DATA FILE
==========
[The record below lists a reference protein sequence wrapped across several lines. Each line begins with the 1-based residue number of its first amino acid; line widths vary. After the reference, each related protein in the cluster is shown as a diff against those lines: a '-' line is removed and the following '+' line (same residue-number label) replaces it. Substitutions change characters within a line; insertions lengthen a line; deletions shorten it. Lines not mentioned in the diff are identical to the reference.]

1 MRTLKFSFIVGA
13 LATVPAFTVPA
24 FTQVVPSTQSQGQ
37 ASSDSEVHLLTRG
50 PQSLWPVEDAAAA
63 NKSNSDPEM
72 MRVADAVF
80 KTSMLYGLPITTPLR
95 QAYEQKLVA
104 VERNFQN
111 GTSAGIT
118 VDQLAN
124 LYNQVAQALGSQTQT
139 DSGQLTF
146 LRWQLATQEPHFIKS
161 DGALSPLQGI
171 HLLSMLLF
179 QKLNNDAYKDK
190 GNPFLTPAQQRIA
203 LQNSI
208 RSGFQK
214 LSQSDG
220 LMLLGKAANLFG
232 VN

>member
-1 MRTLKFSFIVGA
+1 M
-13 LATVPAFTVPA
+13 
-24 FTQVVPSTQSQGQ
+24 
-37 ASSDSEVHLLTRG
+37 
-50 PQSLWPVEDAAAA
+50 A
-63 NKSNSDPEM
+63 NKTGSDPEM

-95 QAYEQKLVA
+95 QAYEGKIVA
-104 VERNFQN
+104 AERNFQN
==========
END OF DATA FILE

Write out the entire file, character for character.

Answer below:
[The record below lists a reference protein sequence wrapped across several lines. Each line begins with the 1-based residue number of its first amino acid; line widths vary. After the reference, each related protein in the cluster is shown as a diff against those lines: a '-' line is removed and the following '+' line (same residue-number label) replaces it. Substitutions change characters within a line; insertions lengthen a line; deletions shorten it. Lines not mentioned in the diff are identical to the reference.]

1 MRTLKFSFIVGA
13 LATVPAFTVPA
24 FTQVVPSTQSQGQ
37 ASSDSEVHLLTRG
50 PQSLWPVEDAAAA
63 NKSNSDPEM
72 MRVADAVF
80 KTSMLYGLPITTPLR
95 QAYEQKLVA
104 VERNFQN
111 GTSAGIT
118 VDQLAN
124 LYNQVAQALGSQTQT
139 DSGQLTF
146 LRWQLATQEPHFIKS
161 DGALSPLQGI
171 HLLSMLLF
179 QKLNNDAYKDK
190 GNPFLTPAQQRIA
203 LQNSI
208 RSGFQK
214 LSQSDG
220 LMLLGKAANLFG
232 VN

>member
-1 MRTLKFSFIVGA
+1 M
-13 LATVPAFTVPA
+13 
-24 FTQVVPSTQSQGQ
+24 
-37 ASSDSEVHLLTRG
+37 
-50 PQSLWPVEDAAAA
+50 A
-63 NKSNSDPEM
+63 NKTGSDPEM

-95 QAYEQKLVA
+95 QAYEGKIVA
-104 VERNFQN
+104 AERNFQN